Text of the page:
As Pollan himself mentions in the introduction, it seemed to me at first to be a little bit strange for someone to be telling me to “eat food”. I mean, what else would I eat? The answer, as it turns out, is that a lot of what I – and quite probably you – eat is actually what Pollan refers to as “edible food-like substances”.
These food-like substances are, according to Pollan, the result of “nutritionism”, a deliberate effort by food scientists – and the companies that employ them – to break food down into it’s component parts, the macro- and micro-nutrients, so that these nutrients can be efficiently – and profitably – delivered to consumers.
The topics on the left side of the mind map above give an idea of how Pollan believes “nutritionism” has led to many of our current health problems, including the epidemic of obesity. He covers these in the first two sections of the book.
The topics on the right side give an idea of the key points behind the three rules of his eater’s manifesto and how they all work together as a system. He covers this in section 3 of the book.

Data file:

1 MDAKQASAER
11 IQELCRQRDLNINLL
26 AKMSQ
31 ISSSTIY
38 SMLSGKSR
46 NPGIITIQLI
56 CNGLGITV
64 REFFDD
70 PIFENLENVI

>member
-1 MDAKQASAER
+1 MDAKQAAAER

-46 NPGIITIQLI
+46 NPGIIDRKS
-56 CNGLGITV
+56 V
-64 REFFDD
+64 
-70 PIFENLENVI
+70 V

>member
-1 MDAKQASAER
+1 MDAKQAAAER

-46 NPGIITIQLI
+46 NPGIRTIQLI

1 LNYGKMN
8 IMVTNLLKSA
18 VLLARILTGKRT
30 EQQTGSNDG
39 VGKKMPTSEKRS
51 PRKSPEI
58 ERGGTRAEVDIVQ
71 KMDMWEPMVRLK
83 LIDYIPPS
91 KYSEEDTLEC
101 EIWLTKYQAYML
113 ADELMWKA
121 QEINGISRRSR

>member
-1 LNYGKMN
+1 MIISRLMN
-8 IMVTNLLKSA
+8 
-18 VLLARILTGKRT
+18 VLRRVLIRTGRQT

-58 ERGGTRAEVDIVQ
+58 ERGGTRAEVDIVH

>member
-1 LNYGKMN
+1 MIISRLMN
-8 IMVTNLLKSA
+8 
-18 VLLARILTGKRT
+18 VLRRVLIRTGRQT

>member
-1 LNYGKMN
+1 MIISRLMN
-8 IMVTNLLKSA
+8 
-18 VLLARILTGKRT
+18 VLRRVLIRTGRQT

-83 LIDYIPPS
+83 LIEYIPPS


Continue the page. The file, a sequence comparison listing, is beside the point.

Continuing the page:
If you are inclined to systems thinking, Pollan’s argument will make perfect sense. There may be some areas you could nit-pick, but the overall approach is sound. If, on the other hand, you are not a “systems-thinker”, you may very well find yourself a bit confused and uncomfortable. We are, in general, so accustomed to worrying about all the parts of nutrition that it will take a very concerted – and conscious – effort, to “let go” and trust the system.